In an age where we spend 90% of our times in front of screens – surfing the internet, watching TV and playing video games, and where concepts like Google Glass and VR will soon become a normal aspect of daily life, it doesn’t seem much of a push to assume we will one day all be sitting in armchairs living totally virtual lives like an even more fucked up version of the Matrix. We caught up with Tom Green & Justin Theodore AKA GreenDore to discuss their vision of the future from this video for CamelPhat & AME’s new single ‘Paradigm’.
Word Is Cheap: The video explores the themes of technology and virtual reality what was it that inspired your idea?
GreenDore: I read a book called ‘The Age of Earthquakes’ while I was away recently, which basically describes how our minds have been re-moulded by our use of the Internet. It gave me mild anxiety for a few days but definitely deepened my interest in our relationship with technology. Apparently our perception of time has been altered since we began storing all of our memories online. I could bang on about this for days so I’ll stop now.
WIC: What are your feelings towards technology like Google Glass and its potential to virtualize experience? Do you think the video projects an opinion on this?
GD: I know this rock producer called Jim Riley who runs an awesome little analogue recording studio under an old working mens club in Rochester. I asked him if he was ever tempted to make the move to digital recording, to which he responded ‘I’m all for progress, as long as it makes things better.’ This definitely struck a chord. With this video I guess we wanted to communicate the idea that some things are better experienced privately, than shared with random ogglers at home.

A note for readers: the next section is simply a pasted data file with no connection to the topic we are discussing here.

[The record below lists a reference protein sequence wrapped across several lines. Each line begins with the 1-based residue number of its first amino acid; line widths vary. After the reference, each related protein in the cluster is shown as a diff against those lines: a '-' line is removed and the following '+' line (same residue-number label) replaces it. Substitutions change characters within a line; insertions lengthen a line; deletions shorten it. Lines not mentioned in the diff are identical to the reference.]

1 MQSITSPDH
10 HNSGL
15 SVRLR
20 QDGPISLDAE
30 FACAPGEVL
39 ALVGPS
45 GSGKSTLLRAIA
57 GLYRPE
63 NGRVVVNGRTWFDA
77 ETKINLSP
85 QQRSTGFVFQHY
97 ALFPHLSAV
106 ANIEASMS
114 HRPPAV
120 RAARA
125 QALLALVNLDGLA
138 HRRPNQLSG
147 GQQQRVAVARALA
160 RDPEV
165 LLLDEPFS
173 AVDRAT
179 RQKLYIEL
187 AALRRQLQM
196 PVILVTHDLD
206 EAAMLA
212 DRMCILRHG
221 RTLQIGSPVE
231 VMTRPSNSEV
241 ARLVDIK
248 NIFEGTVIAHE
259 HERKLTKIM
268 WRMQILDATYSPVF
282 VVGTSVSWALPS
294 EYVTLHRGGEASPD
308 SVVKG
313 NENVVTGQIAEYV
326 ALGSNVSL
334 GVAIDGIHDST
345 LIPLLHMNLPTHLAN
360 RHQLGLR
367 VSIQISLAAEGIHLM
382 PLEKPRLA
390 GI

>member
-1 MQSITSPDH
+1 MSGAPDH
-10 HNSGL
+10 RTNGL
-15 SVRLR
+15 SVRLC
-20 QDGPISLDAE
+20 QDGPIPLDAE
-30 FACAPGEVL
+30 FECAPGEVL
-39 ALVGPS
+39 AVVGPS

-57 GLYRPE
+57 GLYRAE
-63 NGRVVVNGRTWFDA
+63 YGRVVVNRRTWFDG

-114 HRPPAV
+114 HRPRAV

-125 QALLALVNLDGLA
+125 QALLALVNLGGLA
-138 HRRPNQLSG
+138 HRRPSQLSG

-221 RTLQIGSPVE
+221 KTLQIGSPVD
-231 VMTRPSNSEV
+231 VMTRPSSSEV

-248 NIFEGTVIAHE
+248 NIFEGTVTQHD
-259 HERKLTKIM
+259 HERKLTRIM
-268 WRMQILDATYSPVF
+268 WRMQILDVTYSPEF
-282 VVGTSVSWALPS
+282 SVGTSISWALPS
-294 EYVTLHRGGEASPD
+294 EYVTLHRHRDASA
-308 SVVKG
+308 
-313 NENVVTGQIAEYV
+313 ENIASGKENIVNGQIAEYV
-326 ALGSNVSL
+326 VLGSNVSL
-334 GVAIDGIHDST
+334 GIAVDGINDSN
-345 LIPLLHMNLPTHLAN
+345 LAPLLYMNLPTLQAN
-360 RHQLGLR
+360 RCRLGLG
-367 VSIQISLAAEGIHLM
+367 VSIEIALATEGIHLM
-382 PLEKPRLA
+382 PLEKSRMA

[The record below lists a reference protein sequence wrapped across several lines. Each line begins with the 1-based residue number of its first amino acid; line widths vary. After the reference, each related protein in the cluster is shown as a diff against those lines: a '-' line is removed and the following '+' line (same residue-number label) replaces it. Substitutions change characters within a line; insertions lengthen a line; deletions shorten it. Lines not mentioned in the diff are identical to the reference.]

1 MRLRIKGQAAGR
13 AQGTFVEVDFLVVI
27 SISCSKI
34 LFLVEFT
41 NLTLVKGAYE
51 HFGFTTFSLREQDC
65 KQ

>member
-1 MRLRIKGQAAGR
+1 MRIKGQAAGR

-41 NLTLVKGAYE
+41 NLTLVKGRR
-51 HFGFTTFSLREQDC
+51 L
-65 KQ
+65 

WIC: The guy appears to enter into a fantasy world once inside the club what was the intention behind this?
GD: The video is set in a time where it’s too dangerous to go outside, so people have to experience these kind of situations vicariously through others instead. We wanted it to look a bit like Blade Runner/ that underground sewer community in Bucharest.
WIC: The light box is really powerful, where did you get it from?
GD: Axtone were keen for us to integrate the single artwork in the video, so we came up with this scaffolding design and sourced all the materials from a local builder’s yard. It’s now sitting in our garden with all the other weird shit we’ve collected from music videos. We’ve still got 50 child-size berets and 1,000 water bombs from a shoot that never happened. Word Is Cheap should do a car boot sale for music video directors – help us make some money back!
WIC: LOOOOOOOOOOOOL YES WE SHOULD!! What is it that attracts you to creating performance narratives?
GD: We spent years shooting live performance for tour docs and festivals, so I guess it comes naturally. It’s not something that we want to be confined to, but it’s definitely something we enjoy.